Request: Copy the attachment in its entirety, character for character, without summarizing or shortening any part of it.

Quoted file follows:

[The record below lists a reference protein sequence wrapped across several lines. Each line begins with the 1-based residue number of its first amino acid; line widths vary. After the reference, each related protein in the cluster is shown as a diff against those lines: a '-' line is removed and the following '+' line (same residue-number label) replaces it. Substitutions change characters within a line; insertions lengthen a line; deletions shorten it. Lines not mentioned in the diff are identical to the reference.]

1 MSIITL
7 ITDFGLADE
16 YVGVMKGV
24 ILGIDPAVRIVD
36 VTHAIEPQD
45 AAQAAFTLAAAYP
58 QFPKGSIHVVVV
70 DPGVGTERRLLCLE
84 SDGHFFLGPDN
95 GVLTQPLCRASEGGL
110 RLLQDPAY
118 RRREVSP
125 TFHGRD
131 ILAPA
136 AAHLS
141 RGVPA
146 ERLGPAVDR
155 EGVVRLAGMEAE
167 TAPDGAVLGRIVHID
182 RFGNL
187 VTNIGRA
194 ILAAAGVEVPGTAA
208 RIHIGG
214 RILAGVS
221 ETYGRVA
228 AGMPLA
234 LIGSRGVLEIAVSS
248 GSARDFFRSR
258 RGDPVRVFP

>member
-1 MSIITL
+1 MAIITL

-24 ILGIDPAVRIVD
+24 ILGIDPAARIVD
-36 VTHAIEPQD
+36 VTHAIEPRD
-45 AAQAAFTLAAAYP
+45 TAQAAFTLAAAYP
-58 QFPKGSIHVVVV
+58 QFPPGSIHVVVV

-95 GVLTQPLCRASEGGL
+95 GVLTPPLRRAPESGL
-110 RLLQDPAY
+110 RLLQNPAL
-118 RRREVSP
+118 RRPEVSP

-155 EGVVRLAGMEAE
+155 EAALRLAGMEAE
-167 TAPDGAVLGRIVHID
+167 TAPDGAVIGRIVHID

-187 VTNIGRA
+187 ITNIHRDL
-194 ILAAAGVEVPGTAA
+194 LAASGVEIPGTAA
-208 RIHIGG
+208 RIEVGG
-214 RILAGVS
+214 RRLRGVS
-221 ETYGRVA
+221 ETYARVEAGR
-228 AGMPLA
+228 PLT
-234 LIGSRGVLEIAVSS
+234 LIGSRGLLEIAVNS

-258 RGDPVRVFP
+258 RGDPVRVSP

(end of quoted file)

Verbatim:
[The record below lists a reference protein sequence wrapped across several lines. Each line begins with the 1-based residue number of its first amino acid; line widths vary. After the reference, each related protein in the cluster is shown as a diff against those lines: a '-' line is removed and the following '+' line (same residue-number label) replaces it. Substitutions change characters within a line; insertions lengthen a line; deletions shorten it. Lines not mentioned in the diff are identical to the reference.]

1 MSIITL
7 ITDFGLADE
16 YVGVMKGV
24 ILGIDPAVRIVD
36 VTHAIEPQD
45 AAQAAFTLAAAYP
58 QFPKGSIHVVVV
70 DPGVGTERRLLCLE
84 SDGHFFLGPDN
95 GVLTQPLCRASEGGL
110 RLLQDPAY
118 RRREVSP
125 TFHGRD
131 ILAPA
136 AAHLS
141 RGVPA
146 ERLGPAVDR
155 EGVVRLAGMEAE
167 TAPDGAVLGRIVHID
182 RFGNL
187 VTNIGRA
194 ILAAAGVEVPGTAA
208 RIHIGG
214 RILAGVS
221 ETYGRVA
228 AGMPLA
234 LIGSRGVLEIAVSS
248 GSARDFFRSR
258 RGDPVRVFP

>member
-1 MSIITL
+1 MAIITL

-24 ILGIDPAVRIVD
+24 ILGIDPAARIVD
-36 VTHAIEPQD
+36 VTHAIEPRD
-45 AAQAAFTLAAAYP
+45 TAQAAFTLAAAYP
-58 QFPKGSIHVVVV
+58 QFPPGSIHVVVV

-95 GVLTQPLCRASEGGL
+95 GVLTPPLRRAPESGL
-110 RLLQDPAY
+110 RLLQNPAL
-118 RRREVSP
+118 RRPEVSP

-155 EGVVRLAGMEAE
+155 EAALRLAGMEAE
-167 TAPDGAVLGRIVHID
+167 TAPDGAVIGRIVHID

-187 VTNIGRA
+187 ITNIHRDL
-194 ILAAAGVEVPGTAA
+194 LAASGVEIPGTAA
-208 RIHIGG
+208 RIEVGG
-214 RILAGVS
+214 RRLRGVS
-221 ETYGRVA
+221 ETYARVEAGR
-228 AGMPLA
+228 PLT
-234 LIGSRGVLEIAVSS
+234 LIGSRGLLEIAVNS

-258 RGDPVRVFP
+258 RGDPVRVSP